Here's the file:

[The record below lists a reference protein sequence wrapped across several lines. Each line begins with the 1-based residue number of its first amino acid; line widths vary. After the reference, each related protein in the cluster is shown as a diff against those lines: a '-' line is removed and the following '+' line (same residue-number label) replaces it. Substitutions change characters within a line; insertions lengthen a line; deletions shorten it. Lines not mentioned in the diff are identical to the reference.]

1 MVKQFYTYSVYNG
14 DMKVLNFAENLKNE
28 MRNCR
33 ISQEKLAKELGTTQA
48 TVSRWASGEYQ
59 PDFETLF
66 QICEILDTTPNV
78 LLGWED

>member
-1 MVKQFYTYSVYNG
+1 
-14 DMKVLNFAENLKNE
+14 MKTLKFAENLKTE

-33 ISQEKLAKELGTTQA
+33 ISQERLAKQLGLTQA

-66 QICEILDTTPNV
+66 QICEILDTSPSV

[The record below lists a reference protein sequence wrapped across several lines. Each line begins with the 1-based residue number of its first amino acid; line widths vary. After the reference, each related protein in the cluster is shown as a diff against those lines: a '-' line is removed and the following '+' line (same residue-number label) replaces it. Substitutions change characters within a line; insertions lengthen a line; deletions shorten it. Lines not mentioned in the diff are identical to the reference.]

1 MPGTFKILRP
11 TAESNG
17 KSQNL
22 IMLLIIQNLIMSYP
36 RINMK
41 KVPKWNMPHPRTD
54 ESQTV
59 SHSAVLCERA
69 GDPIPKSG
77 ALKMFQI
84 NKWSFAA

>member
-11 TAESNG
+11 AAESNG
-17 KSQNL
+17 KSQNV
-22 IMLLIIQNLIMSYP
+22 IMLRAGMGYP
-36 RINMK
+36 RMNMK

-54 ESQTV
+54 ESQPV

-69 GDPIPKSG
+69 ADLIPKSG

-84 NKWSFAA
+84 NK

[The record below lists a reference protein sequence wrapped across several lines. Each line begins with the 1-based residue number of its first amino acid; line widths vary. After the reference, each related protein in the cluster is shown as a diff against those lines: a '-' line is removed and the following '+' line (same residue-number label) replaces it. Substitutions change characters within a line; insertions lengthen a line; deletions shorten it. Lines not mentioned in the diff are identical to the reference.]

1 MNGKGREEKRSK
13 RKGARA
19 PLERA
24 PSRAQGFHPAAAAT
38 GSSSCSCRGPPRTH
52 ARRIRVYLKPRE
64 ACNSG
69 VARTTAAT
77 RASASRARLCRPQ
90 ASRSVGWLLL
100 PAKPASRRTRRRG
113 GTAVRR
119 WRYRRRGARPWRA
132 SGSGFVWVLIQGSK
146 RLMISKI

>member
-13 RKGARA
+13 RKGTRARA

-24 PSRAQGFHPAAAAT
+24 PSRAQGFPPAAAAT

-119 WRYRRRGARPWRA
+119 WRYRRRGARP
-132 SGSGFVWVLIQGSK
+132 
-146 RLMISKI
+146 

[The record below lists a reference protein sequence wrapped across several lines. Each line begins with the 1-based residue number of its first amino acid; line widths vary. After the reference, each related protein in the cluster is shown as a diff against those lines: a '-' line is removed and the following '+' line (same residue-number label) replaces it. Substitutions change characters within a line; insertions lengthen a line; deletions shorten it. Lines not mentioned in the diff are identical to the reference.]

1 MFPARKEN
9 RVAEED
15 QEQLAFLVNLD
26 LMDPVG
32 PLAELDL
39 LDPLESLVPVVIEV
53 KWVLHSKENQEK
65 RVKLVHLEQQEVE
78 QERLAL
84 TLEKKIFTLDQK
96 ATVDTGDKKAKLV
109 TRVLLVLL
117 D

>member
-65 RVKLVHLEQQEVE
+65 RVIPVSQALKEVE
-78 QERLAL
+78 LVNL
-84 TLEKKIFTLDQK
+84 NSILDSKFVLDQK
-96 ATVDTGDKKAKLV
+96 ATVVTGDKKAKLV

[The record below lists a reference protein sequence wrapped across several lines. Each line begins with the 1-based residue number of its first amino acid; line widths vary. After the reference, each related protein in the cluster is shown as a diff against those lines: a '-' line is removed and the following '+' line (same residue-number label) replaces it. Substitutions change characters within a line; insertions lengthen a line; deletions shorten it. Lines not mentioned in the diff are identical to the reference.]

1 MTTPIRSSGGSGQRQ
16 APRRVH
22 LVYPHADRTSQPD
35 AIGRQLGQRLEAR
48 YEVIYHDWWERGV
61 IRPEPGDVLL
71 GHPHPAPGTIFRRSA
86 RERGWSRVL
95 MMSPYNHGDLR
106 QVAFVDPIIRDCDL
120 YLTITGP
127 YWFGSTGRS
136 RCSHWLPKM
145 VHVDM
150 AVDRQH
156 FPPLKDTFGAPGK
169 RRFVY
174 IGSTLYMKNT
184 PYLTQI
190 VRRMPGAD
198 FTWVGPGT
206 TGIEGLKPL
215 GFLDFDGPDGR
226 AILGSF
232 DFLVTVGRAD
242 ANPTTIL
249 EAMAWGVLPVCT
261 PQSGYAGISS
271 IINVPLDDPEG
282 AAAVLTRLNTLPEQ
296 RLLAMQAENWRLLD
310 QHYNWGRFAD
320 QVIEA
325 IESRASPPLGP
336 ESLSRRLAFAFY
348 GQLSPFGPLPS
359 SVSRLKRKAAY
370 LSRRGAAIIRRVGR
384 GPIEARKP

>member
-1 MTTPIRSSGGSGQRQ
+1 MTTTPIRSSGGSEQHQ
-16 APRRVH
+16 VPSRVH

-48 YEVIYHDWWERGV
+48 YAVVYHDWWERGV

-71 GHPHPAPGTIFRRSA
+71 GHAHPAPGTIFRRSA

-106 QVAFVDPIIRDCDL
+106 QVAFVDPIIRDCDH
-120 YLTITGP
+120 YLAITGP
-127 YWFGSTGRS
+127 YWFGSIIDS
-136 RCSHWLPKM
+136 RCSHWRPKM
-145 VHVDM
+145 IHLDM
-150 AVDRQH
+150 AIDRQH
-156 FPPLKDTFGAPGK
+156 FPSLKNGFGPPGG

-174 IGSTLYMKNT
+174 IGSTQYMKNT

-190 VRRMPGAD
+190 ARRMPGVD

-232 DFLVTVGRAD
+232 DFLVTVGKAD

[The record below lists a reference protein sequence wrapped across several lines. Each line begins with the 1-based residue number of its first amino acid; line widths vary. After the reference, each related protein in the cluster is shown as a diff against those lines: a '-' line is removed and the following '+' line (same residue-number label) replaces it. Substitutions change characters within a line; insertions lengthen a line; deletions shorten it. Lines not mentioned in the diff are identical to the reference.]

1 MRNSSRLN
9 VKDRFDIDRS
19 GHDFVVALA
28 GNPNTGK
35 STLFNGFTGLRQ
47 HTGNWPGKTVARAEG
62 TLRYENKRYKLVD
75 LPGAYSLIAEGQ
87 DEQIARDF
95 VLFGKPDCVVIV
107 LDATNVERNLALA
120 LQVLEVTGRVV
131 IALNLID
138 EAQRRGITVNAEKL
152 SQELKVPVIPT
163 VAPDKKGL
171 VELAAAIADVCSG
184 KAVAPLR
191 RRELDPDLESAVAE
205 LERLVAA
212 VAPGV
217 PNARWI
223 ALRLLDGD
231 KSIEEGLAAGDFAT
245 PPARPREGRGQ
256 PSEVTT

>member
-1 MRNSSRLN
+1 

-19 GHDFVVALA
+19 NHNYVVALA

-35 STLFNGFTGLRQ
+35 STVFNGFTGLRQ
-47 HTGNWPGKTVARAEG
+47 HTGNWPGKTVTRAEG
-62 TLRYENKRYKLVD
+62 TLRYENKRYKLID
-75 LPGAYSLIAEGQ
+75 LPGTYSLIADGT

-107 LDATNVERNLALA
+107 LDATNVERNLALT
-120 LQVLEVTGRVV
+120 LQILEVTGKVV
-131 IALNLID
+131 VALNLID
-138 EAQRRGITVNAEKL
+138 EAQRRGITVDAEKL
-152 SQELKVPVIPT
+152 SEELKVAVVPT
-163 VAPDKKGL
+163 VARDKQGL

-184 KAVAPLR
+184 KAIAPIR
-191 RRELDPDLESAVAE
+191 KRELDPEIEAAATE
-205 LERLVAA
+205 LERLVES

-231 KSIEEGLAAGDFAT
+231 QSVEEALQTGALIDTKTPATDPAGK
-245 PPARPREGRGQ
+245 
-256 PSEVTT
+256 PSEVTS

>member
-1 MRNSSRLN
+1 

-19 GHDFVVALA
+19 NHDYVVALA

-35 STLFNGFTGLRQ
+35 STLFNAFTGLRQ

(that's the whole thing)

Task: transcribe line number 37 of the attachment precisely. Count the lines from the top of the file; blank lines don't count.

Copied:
+22 IMLRAGMGYP